Wednesday, May 2, 2007

My Review of Neil Marshall's "The Descent"

The Descent has some of basal elements that make up the so-called branch of horror, often termed survival horror. But unlike it's precursor cinematic cousins, it dives deep into its cavernous abyss and remains there, never hinting that hope and nobility will ever win out. This is not a fun flick, or a feel good movie of the summer. And in the face of all the flicks featuring women kicking ass, being all-too competent and cool, and triumphing over struggle (often at the expense of men . . . again), it delves into hysteria and the macabre.

And like many movies of its ilk, it begins with friends having a good time, laughing amongst each other and taking on one of many adventures, and quickly after which, the main character, a Scottish young woman named Sara (Shauna Macdonald) loses both her husband and young daughter in an abrupt and brutal accident that will leave her haunted and traumatized.

Fast forward a year later, where the friends gather again in order to present her with some sort of therapy, Juno (Natalie Mendoza) style, for a spelunking expedition somewhere amongst the Appalachian caverns (echoing hints of Deliverance and The Howling). Her closest friend from England, Beth (Alex Reid), is not too keen on the idea for herself or for Sara, especially considering Sara is still raw from her ordeal, but she goes along anyway because despite Juno's alpha female goading and prodding, Sara seems to be okay with it at first. And since they are professionally equipped and fairly athletic, all pretty much everything appears to be well, even though we are treated to a brief nightmare to suggest a bad omen, and Sara imbibing psychotropic drugs to remain psychologically balanced.

Gradually, over time, things start to unravel. Sara gets a bind that displays her claustrophobia wasn't merely in her head. The ever hyperactive Holly (Nora Jane Noone) breaks her leg in a zeal to find a quick exit. Rebecca (Saskia Mulder) confronts Juno's overt deception when they find out that they are not in a tourist trap, but an (allegedly) unexplored cave that yields no sign of daylight the further they press on. Accusations fly, and the young gals are often at each others throats, in anxiety, what to do next. They had been strong, independent, fun loving young women at the onset outside of damaged Sara and the weight of her tragedy. Now they are encompassed by a sense of impending doom. And worse, Sara seems to be hallucinating---at first, until the others discover to their horror---in the dank caverns they have entered a lair at their own peril---they are being stalked. And their adversaries aren't human.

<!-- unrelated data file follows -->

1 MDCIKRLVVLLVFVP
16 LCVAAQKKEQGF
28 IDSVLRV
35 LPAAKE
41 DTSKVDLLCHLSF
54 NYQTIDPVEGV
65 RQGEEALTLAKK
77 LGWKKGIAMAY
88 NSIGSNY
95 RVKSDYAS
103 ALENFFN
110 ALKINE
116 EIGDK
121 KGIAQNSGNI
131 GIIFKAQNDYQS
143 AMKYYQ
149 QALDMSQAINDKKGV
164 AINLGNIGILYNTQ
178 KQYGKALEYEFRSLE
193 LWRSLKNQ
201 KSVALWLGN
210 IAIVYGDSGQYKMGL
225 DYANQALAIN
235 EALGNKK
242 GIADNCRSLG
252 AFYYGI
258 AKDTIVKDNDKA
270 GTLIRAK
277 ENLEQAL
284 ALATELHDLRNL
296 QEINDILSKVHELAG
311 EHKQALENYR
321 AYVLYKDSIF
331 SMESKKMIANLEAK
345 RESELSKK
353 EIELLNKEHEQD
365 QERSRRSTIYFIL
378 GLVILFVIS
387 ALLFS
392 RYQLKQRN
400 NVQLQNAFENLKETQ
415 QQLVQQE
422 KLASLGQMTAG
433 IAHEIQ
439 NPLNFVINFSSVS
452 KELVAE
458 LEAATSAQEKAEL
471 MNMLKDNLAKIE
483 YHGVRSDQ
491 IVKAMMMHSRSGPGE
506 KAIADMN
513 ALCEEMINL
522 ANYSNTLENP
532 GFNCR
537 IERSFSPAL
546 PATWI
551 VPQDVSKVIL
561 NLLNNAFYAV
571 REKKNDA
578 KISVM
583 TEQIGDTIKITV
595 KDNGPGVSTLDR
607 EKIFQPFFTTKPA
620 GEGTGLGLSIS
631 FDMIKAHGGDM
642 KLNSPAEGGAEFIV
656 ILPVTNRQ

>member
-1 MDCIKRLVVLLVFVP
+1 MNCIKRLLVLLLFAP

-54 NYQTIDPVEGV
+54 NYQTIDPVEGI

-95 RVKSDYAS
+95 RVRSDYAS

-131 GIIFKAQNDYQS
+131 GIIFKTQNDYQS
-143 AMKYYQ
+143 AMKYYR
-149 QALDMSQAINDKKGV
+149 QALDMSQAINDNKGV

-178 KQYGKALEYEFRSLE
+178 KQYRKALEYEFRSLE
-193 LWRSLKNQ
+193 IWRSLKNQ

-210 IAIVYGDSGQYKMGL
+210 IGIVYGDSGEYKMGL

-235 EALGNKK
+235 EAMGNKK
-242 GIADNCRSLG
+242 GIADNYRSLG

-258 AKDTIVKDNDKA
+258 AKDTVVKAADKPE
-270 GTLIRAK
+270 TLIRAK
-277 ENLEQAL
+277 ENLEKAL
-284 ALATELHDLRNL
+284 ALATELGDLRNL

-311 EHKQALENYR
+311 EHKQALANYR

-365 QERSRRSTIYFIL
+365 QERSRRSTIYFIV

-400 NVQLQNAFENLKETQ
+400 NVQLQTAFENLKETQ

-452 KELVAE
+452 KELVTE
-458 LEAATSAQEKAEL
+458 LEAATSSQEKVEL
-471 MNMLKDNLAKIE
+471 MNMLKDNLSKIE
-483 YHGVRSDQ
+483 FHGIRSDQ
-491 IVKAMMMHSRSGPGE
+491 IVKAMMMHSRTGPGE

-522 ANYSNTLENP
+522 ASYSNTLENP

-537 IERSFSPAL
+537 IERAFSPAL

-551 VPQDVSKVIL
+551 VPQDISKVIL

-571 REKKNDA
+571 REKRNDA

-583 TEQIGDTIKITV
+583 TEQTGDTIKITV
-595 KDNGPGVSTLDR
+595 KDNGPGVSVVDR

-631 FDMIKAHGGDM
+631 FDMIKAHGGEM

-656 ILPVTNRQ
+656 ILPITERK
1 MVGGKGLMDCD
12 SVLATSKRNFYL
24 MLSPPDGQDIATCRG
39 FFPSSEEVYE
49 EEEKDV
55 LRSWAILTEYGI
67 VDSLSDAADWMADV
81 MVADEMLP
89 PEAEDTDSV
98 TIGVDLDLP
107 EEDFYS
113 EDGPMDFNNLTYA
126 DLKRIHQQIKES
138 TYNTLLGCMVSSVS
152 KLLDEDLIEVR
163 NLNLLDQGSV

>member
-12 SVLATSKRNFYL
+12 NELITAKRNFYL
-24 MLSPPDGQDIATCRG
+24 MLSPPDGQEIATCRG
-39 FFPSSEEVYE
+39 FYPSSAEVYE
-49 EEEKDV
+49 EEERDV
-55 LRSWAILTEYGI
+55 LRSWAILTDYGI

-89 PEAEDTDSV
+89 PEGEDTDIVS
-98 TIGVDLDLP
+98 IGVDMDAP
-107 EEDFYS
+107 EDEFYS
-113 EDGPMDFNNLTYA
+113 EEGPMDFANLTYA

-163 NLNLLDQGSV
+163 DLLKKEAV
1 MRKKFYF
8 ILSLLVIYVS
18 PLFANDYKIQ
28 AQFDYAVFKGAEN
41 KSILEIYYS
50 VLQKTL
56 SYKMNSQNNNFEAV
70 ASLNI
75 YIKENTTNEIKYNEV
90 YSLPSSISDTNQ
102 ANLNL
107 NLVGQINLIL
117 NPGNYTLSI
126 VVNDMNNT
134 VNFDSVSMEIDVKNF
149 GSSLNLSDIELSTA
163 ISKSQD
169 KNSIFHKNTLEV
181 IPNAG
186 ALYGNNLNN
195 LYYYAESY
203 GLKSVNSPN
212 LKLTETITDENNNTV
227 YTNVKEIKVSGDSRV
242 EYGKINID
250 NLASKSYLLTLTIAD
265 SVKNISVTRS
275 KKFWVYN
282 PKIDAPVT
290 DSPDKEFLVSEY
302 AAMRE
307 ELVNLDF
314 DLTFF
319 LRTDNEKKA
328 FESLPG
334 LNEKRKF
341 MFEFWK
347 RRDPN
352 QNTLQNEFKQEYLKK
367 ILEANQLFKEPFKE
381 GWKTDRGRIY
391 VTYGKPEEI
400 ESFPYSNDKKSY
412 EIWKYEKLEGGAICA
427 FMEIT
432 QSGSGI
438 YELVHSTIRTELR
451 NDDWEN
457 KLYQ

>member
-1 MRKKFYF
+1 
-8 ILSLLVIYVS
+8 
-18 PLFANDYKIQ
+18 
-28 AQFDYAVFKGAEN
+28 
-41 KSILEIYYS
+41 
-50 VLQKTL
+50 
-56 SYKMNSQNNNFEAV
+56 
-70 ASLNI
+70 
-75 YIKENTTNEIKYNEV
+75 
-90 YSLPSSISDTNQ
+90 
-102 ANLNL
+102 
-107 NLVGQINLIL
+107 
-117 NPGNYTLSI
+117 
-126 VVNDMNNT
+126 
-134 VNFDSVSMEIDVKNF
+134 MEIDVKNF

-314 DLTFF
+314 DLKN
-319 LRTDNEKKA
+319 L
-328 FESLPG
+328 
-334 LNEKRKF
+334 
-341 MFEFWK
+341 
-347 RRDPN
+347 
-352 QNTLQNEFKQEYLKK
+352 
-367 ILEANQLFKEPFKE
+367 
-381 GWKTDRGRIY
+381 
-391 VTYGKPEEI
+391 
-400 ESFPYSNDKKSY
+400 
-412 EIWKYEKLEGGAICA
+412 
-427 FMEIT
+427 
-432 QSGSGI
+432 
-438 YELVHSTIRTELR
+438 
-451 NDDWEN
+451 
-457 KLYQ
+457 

What are we to make of The Descent and its characters? What is it trying to say? It's clear that the alpha female of the pack is their Captain Ahab---Juno willingly or not, sets up betrayal after betrayal, including a hint that she had an affair with Sara's late husband (Oliver Milburn). She leads them into serious danger and even death when entering a cave unlisted and unnamed for the sake of high adventure and risk taking, and even involves one of them in an unsettling accident, the only truly nurturing friend that is Sara's rock. It's that event which sets the pivotal tone for Sara's psychological crack up. In a way, The Descent unveils its dark motivations for the women just as it pits them against a primal and fierce backdrop; the women are, in the beginning, rather giddy and shallow, only to expose their other (true?) selves when adversity strikes: adulterous, backstabbing, jealous, vengeful, fearful, and panicky.

And once Rebecca's sister Sam (MyAnna Buring) discovers the nature of their predatory terror, and the rest try to take a stand with Juno in a damaged need for redemption, it is perhaps way too late---Sara becomes horror incarnate (recalling Carrie and perhaps Predator in the visuals). Call me reaching and playing the role of a pseudo-Jungian philosopher, The Descent is just as a metaphor for abysmal feminine lunacy, a trek downwards into the psyche in which Woman cannot truly escape her suffering from Pagan Earth without the archetype of The Male Principle, whether it is savior, warrior, hero, or magician. It is devolution, a one way trip into the underworld.

It has been suggested that Sara may have died in the vehicle with her family and she is in an astral Hell, or that she was engulfed by her own insanity and what we see is that made manifest. Director Neil Marshall only implies these theories, never answering the dark enigma but leaving us with our own thoughts of its onscreen violence and treachery, and while I am not certain it's what he truly intended, the largely all-female presence leaves us to speculate that a post-feminist matriarchy, as a closed circle, Western women, American, British, or what have you, would be left to their own devices . . . engaging in in-fighting in a decaying coven that would implode upon itself in the face of feral nature and predation.


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